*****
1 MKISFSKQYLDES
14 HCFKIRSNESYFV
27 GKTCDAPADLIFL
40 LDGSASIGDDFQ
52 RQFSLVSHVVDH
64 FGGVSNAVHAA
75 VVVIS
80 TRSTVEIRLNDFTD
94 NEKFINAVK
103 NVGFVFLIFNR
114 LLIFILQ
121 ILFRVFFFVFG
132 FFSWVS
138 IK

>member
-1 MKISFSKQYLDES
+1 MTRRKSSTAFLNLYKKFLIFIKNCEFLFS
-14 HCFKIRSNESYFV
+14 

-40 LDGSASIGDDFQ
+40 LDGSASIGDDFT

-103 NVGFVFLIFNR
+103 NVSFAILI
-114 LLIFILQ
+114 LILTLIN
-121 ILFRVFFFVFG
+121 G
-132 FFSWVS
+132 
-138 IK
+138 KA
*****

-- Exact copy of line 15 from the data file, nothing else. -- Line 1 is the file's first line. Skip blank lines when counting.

>member